Hurray! I managed to finish my travel diary earlier than expected. So here’s the second part of my Cebu getaway last weekend:
We didn’t swim anymore on our second day at the resort since we had to go back to the city proper by lunch time. We left the resort at 8:30 am and then dropped by Sharmrock in the town of Barili for a quick breakfast. We arrived in the city proper at around 11:30 AM and then proceeded to Taboan market to buy pasalubong.
The market has every imaginable dried fish and pasalubong from Cebu. Price for a kilo of danggit or pusit ranges from PhP 450 – 650 depending on your bargaining skills. One can also buy dried mangoes, otap and rosquillos in Taboan. From Taboan, we dropped off Tena and Sanch somewhere in the city proper and agreed to meet at around 2 PM at SM Cebu. Thea and Lukas also parted ways with us (I, Shei, Sab and Io).
The four us then proceeded to SM traveler’s lounge to deposit our bags and settled to eat at Chikaan sa Cebu. The restaurant serves mainly Filipino food with a Cebuano twist. Food was great and surprisingly, prices were very reasonable. We just a paid about Php 1000 for an order of unlimited rice, pork sinigang, camaron rebosado, grilled squid, kinilaw and fruit shakes.
While waiting for Tena and Sanch, we toured around SM Cebu. I was quite surprised to see that the Forever 21 there is larger than the Forever 21 in Makati. Their department store is even larger and better than the one in SM Bicutan. Not bad Cebu, not bad.
At Around 2:40 PM, Tena and Sanch arrived and guided the way to the tourists spot in the city proper. Our first stop was the Cebu Metropolitan Cathedral. The front of the church was being restored when we visited so I wasn’t able to fully appreciate its glory. It also saddened me that because of the restoration, I will never know how rustic the church could have been. Nonetheless, its architecture was impressive.
Our next destination was the Sto. Nino Church. There were a lot of people when we visited and the weather was also very arid so I wasn’t able to enjoy the experience of being there. However, the convent beside it is a different story. Every inch of the building screamed Spanish and it was amazing seeing something that has been a significant part of Philippine’s history.
Just beside the Sto. Nino Church was the Magellan’s Cross. Anyone who’s familiar with Philippine history knows this is the site where Magellan ordered a cross to be planted upon his arrival in Cebu. There were a lot of people in the area—a mix of local citizens, tourists, vendors and beggars. I gave a used bag to an old lady who sold candles. She said something in return but I didn’t understand it because it was in Bisaya. Another kid kept asking me for a coin and when I didn’t give him one, he called me “hangol”. According to Tena, it means “selfish”. Ouch.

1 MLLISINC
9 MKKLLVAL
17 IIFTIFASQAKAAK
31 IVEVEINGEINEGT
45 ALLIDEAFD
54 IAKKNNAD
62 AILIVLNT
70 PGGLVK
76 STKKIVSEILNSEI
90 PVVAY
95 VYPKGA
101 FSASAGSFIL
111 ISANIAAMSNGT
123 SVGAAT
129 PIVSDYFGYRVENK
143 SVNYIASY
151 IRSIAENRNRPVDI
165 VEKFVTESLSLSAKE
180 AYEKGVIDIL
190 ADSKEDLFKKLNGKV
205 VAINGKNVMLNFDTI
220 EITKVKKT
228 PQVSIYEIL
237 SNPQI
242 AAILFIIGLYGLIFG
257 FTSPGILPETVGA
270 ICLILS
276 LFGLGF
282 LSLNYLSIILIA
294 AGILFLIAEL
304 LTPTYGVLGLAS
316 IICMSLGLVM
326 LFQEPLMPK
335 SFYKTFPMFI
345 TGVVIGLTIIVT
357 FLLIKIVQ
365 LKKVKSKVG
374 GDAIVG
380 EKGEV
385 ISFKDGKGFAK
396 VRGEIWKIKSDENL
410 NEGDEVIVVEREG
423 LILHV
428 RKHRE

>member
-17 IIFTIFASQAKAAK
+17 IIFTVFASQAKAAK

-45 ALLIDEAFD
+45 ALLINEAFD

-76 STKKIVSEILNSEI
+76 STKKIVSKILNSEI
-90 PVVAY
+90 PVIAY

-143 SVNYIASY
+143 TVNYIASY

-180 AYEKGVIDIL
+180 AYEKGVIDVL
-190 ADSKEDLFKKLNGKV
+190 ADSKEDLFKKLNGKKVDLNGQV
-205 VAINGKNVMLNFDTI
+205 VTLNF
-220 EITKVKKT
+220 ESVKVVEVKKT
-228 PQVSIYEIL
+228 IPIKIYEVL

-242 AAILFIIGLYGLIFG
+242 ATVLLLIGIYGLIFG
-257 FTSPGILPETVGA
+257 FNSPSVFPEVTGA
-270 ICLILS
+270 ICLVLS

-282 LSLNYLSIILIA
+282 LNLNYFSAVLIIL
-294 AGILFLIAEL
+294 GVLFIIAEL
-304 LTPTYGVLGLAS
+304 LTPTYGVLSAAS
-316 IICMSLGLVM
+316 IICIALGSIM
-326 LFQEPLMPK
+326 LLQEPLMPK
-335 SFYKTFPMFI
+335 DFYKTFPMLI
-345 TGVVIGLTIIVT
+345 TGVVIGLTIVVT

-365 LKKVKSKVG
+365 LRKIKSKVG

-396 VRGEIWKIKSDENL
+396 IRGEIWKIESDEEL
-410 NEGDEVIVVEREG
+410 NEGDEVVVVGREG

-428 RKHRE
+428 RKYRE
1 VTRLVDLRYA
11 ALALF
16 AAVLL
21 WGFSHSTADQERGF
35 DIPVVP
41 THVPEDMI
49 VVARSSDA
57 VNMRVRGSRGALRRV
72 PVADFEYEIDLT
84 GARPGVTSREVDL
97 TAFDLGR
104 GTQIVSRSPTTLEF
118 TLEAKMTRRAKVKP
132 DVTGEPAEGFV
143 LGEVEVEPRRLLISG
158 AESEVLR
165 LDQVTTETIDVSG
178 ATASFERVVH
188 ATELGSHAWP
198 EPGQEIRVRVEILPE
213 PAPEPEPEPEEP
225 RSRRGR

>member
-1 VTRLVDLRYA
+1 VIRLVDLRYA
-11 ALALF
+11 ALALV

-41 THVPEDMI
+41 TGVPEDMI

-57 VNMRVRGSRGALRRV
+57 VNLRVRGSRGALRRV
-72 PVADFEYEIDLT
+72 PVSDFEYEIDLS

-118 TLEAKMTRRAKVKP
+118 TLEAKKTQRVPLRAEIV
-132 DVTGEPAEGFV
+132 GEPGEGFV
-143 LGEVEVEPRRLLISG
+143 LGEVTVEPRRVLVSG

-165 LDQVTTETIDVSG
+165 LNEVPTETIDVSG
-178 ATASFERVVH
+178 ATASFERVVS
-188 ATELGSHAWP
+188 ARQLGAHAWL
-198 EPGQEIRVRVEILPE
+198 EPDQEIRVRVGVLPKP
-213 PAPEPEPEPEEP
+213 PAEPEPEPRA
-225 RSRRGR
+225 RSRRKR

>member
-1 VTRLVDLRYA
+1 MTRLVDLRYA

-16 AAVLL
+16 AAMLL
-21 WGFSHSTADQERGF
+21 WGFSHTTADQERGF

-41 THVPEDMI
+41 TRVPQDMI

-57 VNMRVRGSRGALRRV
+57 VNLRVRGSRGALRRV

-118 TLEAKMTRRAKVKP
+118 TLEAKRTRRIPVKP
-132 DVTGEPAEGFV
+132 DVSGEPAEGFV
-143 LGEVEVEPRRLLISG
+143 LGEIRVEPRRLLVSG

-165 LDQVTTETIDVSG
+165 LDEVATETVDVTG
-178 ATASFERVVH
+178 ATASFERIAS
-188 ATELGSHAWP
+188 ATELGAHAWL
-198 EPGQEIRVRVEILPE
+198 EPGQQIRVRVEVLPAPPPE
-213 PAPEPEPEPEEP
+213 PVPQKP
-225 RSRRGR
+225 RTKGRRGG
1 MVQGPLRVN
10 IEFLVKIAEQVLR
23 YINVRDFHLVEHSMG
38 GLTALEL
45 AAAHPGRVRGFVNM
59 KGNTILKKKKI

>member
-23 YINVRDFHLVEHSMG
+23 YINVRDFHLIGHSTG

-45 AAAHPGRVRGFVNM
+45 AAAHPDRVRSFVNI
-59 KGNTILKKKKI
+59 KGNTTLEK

From the Magellan’s Cross, we walked for a bit to Plaza Independencia. I encountered the name several times in my history classes so I was, again, expecting a rustic place. To my surprise, the plaza has been largely improved and surrounded by modern structures. One would not know its place in history unless you actually read a history book.
Behind the plaza is Fort San Pedro, another important historical landmark. Thankfully, the place still looks how I imagined it too be—stones, dark, molds, mysterious. There have been additions within the fortress but the old cannyos and other structures remained untouched.
We finished touring at around 5 pm and we still have a lot of time to kill since our flight was at 3 AM. Sanch suggested we play Kinect at Song Hits Karaoke in Mango Square Avenue. It was my first time trying the stuff and it was a lot of fun following the dance moves of the cartoon characters on the TV screen! I’m so tempted to buy a DVD and just dance in front of the TV for my daily exercise! After dancing to five songs, we were already so tired so we just settled to sing. Sab went to belt out Maroon 5 songs while I forgot the lyrics to 2NE1’s I don’t care. Bow.
Kinect tired us out so we ate dinner afterwards at very unique restaurant called Dong Juan. Their burger was humongous and superb and they had the cutest juice and water bottles.
At around 8 pm, we headed back to SM Cebu, parted ways with Tena and Sanch, claimed our baggage and proceeded to Lukas’ family house in Consolacion. We stayed there until 11 PM then decided to go the airport already and just sleep there.
At around 3:00 AM, we boarded the plane, headed back to Manila and wondered when we will be coming back to the gracious province of Cebu.
My Cebu experience was great and thanks to Thea, I was able to meet three awesome people. Thank you Lukas, Tena and Sanch for making our stay so memorable! Despite the language barrier, dealing with Cebuanos is such a breeze. Though Cebu is hardly different from Manila now in terms of urbanity, the people are so different. They are more polite, easier to ask and more honest, especially the taxi drivers. Thank you Cebu. Apart from your stunning sceneries, I will definitely remember your hospitality.
I’ve said this before when I went to Pangasinan and I will say this again, I can’t put in words the feelings I have every time I go into a new place. Unlike some people, I don’t have an “after experience”—that sort of feeling that you’re reeling from the wonder and experiences you’ve had. But I always have this “in the moment feeling”: The awe of seeing something for the first time, the idea of being part of something historic and the discovery that people can be similar yet so different. It’s not the place I miss. It’s always the feeling of being in that place. I still don’t understand why I like to travel and maybe this why I want to go to new places—to understand what it is I’m looking for and to dwell in the experience of discovering something new.